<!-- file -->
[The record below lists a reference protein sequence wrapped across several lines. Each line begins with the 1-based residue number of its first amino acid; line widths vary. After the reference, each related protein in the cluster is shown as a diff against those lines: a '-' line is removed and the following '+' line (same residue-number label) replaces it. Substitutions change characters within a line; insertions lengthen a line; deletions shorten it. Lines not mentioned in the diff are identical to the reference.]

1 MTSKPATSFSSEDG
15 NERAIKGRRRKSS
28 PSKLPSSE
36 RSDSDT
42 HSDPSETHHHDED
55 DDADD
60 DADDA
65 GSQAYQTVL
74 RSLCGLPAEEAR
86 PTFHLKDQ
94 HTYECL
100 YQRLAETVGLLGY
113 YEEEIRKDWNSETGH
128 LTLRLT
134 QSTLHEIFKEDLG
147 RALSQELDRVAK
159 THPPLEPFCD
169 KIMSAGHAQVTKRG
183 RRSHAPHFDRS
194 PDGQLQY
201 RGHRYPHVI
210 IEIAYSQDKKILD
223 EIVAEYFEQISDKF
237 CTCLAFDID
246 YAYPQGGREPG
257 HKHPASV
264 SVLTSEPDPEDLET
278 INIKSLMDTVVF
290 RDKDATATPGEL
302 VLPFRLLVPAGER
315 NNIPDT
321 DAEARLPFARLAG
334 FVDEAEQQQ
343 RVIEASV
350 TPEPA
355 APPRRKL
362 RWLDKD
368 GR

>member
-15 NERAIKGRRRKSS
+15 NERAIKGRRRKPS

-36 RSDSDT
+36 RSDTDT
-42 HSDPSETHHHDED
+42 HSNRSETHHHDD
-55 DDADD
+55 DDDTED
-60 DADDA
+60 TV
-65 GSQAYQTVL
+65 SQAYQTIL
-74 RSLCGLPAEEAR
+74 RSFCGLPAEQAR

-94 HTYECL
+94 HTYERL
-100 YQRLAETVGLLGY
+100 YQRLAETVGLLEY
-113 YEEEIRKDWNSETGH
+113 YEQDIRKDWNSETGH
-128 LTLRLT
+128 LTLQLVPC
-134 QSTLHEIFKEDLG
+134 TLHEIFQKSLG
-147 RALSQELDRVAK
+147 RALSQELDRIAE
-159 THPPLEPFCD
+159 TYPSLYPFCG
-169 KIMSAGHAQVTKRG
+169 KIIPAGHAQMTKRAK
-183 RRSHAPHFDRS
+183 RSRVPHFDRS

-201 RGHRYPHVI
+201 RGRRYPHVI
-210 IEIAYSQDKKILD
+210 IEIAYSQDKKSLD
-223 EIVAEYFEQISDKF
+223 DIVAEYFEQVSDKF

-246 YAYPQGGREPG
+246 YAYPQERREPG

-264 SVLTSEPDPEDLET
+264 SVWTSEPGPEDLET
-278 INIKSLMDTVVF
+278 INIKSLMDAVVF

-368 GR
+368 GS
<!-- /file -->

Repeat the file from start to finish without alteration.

[The record below lists a reference protein sequence wrapped across several lines. Each line begins with the 1-based residue number of its first amino acid; line widths vary. After the reference, each related protein in the cluster is shown as a diff against those lines: a '-' line is removed and the following '+' line (same residue-number label) replaces it. Substitutions change characters within a line; insertions lengthen a line; deletions shorten it. Lines not mentioned in the diff are identical to the reference.]

1 MTSKPATSFSSEDG
15 NERAIKGRRRKSS
28 PSKLPSSE
36 RSDSDT
42 HSDPSETHHHDED
55 DDADD
60 DADDA
65 GSQAYQTVL
74 RSLCGLPAEEAR
86 PTFHLKDQ
94 HTYECL
100 YQRLAETVGLLGY
113 YEEEIRKDWNSETGH
128 LTLRLT
134 QSTLHEIFKEDLG
147 RALSQELDRVAK
159 THPPLEPFCD
169 KIMSAGHAQVTKRG
183 RRSHAPHFDRS
194 PDGQLQY
201 RGHRYPHVI
210 IEIAYSQDKKILD
223 EIVAEYFEQISDKF
237 CTCLAFDID
246 YAYPQGGREPG
257 HKHPASV
264 SVLTSEPDPEDLET
278 INIKSLMDTVVF
290 RDKDATATPGEL
302 VLPFRLLVPAGER
315 NNIPDT
321 DAEARLPFARLAG
334 FVDEAEQQQ
343 RVIEASV
350 TPEPA
355 APPRRKL
362 RWLDKD
368 GR

>member
-15 NERAIKGRRRKSS
+15 NERAIKGRRRKPS

-36 RSDSDT
+36 RSDTDT
-42 HSDPSETHHHDED
+42 HSNRSETHHHDD
-55 DDADD
+55 DDDTED
-60 DADDA
+60 TV
-65 GSQAYQTVL
+65 SQAYQTIL
-74 RSLCGLPAEEAR
+74 RSFCGLPAEQAR

-94 HTYECL
+94 HTYERL
-100 YQRLAETVGLLGY
+100 YQRLAETVGLLEY
-113 YEEEIRKDWNSETGH
+113 YEQDIRKDWNSETGH
-128 LTLRLT
+128 LTLQLVPC
-134 QSTLHEIFKEDLG
+134 TLHEIFQKSLG
-147 RALSQELDRVAK
+147 RALSQELDRIAE
-159 THPPLEPFCD
+159 TYPSLYPFCG
-169 KIMSAGHAQVTKRG
+169 KIIPAGHAQMTKRAK
-183 RRSHAPHFDRS
+183 RSRVPHFDRS

-201 RGHRYPHVI
+201 RGRRYPHVI
-210 IEIAYSQDKKILD
+210 IEIAYSQDKKSLD
-223 EIVAEYFEQISDKF
+223 DIVAEYFEQVSDKF

-246 YAYPQGGREPG
+246 YAYPQERREPG

-264 SVLTSEPDPEDLET
+264 SVWTSEPGPEDLET
-278 INIKSLMDTVVF
+278 INIKSLMDAVVF

-368 GR
+368 GS